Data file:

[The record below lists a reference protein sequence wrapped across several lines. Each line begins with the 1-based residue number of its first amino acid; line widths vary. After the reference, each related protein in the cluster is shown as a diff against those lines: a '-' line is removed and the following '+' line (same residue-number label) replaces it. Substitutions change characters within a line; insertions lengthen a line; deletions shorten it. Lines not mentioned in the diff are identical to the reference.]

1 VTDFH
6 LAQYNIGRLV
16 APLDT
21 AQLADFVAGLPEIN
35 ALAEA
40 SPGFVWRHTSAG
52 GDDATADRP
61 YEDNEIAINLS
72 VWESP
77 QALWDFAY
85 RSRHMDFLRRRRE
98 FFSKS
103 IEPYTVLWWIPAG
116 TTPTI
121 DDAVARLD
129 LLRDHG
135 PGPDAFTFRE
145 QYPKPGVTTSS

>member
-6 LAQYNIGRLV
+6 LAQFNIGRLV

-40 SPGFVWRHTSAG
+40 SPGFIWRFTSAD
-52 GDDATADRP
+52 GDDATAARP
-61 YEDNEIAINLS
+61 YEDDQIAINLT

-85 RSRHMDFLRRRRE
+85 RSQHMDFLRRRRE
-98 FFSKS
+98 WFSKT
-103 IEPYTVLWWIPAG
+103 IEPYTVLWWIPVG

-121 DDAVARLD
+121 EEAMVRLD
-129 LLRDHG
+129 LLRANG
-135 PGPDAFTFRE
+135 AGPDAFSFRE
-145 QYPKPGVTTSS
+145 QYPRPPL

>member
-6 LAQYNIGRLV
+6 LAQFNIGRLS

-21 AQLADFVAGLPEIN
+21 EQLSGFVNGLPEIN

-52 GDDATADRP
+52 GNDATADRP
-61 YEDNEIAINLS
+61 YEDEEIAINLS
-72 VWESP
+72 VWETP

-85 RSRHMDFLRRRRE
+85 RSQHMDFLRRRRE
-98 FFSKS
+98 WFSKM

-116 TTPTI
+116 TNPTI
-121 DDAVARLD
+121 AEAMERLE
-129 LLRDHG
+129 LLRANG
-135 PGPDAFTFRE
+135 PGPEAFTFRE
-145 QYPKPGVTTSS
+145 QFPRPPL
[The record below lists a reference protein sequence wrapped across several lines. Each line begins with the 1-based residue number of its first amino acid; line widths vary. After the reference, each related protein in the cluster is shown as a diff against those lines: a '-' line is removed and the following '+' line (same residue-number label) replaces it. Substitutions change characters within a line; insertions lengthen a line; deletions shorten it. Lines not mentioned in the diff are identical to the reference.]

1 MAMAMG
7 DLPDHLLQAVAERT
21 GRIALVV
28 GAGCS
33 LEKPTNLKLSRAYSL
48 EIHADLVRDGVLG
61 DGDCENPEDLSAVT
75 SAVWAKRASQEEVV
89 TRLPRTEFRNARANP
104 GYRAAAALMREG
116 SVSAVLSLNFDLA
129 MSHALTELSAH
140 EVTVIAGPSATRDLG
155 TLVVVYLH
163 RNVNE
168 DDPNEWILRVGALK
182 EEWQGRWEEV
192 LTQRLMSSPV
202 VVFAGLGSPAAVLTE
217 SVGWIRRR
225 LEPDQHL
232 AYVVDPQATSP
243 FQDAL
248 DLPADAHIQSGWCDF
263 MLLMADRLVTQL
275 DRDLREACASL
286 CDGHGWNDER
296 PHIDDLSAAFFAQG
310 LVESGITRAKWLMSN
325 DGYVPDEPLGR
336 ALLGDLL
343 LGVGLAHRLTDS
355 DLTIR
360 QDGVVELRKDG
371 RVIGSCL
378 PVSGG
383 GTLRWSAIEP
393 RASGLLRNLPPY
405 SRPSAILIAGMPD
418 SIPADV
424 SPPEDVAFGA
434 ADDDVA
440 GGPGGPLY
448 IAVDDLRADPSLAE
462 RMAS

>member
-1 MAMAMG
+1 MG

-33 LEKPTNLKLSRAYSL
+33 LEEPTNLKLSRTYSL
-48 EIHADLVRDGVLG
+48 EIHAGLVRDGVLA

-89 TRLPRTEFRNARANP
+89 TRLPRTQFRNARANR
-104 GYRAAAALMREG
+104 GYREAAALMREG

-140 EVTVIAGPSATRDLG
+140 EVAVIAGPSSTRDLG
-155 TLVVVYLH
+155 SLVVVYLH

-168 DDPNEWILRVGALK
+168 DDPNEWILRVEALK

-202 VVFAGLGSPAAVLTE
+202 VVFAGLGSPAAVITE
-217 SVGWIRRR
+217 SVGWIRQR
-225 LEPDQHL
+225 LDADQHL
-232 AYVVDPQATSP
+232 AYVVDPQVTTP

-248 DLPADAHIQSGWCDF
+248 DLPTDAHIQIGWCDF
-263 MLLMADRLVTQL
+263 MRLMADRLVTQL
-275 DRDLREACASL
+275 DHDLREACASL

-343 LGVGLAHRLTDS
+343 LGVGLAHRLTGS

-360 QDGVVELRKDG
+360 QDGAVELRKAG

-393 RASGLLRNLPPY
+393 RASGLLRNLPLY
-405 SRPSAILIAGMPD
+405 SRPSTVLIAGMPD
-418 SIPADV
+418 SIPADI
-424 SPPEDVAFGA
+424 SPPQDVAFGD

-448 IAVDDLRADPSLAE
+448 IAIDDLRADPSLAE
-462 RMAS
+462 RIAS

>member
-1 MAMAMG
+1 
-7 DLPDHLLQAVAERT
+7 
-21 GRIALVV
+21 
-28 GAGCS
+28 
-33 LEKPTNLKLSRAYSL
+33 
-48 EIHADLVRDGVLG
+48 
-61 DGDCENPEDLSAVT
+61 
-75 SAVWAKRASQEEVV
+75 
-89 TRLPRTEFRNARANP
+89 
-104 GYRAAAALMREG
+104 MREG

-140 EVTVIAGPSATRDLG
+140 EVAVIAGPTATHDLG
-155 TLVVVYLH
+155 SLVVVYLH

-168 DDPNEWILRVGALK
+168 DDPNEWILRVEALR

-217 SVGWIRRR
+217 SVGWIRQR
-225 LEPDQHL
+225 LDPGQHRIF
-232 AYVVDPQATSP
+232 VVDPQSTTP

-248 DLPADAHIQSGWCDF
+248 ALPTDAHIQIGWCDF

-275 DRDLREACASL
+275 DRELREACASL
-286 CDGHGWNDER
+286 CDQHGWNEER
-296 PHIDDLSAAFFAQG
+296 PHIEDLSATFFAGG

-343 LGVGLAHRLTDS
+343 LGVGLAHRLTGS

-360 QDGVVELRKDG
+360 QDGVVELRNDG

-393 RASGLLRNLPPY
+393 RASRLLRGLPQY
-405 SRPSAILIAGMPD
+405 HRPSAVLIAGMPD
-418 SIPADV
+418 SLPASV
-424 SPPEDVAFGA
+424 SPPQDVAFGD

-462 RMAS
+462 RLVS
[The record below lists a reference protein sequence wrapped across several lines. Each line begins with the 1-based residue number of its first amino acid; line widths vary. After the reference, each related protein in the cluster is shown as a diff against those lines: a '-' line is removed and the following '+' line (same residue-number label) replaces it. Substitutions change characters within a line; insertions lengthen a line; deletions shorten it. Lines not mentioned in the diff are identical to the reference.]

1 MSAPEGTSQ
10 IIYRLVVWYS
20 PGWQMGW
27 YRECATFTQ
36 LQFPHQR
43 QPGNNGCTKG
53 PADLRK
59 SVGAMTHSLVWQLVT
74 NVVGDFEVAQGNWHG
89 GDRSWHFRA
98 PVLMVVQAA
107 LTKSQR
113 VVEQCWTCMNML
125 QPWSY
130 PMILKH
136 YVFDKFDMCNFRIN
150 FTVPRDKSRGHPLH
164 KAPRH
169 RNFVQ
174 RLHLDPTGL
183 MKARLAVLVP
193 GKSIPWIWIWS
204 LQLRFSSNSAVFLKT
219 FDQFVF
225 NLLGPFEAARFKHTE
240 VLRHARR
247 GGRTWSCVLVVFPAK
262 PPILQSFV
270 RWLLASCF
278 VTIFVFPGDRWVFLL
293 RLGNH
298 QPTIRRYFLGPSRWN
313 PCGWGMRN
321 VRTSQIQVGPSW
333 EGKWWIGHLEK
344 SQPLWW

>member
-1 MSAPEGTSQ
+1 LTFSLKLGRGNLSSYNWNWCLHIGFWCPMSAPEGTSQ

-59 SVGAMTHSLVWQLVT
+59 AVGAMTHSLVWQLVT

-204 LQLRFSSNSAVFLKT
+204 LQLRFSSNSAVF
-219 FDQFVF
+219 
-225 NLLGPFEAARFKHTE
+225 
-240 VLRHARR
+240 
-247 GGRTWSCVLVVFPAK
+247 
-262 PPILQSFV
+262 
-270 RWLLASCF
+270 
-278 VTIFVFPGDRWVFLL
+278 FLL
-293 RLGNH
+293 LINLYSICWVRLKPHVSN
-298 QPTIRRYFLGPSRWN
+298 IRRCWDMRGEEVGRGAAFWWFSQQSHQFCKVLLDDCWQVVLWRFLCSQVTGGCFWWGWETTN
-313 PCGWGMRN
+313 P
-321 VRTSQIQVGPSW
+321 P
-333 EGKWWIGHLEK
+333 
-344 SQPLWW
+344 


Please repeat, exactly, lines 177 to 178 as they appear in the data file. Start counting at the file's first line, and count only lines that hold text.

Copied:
+75 
-89 TRLPRTEFRNARANP